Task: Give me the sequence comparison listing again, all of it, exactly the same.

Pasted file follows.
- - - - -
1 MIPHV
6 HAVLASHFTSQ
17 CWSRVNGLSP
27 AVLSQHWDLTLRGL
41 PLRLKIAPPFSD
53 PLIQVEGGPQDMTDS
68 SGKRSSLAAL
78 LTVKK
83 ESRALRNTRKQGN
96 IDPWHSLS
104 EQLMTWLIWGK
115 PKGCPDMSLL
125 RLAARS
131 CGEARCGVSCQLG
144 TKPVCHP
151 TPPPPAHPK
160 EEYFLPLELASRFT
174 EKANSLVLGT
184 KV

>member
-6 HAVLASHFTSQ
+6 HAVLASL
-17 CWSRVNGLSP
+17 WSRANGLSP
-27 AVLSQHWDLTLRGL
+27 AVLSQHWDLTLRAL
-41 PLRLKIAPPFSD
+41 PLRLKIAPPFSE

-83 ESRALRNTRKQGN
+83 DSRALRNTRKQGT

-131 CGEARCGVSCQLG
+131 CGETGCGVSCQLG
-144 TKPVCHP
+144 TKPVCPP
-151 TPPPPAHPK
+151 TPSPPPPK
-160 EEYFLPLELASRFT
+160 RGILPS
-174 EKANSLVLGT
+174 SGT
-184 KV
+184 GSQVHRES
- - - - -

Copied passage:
1 MIPHV
6 HAVLASHFTSQ
17 CWSRVNGLSP
27 AVLSQHWDLTLRGL
41 PLRLKIAPPFSD
53 PLIQVEGGPQDMTDS
68 SGKRSSLAAL
78 LTVKK
83 ESRALRNTRKQGN
96 IDPWHSLS
104 EQLMTWLIWGK
115 PKGCPDMSLL
125 RLAARS
131 CGEARCGVSCQLG
144 TKPVCHP
151 TPPPPAHPK
160 EEYFLPLELASRFT
174 EKANSLVLGT
184 KV

>member
-6 HAVLASHFTSQ
+6 HAVLASL
-17 CWSRVNGLSP
+17 WSRANGLSP
-27 AVLSQHWDLTLRGL
+27 AVLSQHWDLTLRAL
-41 PLRLKIAPPFSD
+41 PLRLKIAPPFSE

-83 ESRALRNTRKQGN
+83 DSRALRNTRKQGT

-131 CGEARCGVSCQLG
+131 CGETGCGVSCQLG
-144 TKPVCHP
+144 TKPVCPP
-151 TPPPPAHPK
+151 TPSPPPPK
-160 EEYFLPLELASRFT
+160 RGILPS
-174 EKANSLVLGT
+174 SGT
-184 KV
+184 GSQVHRES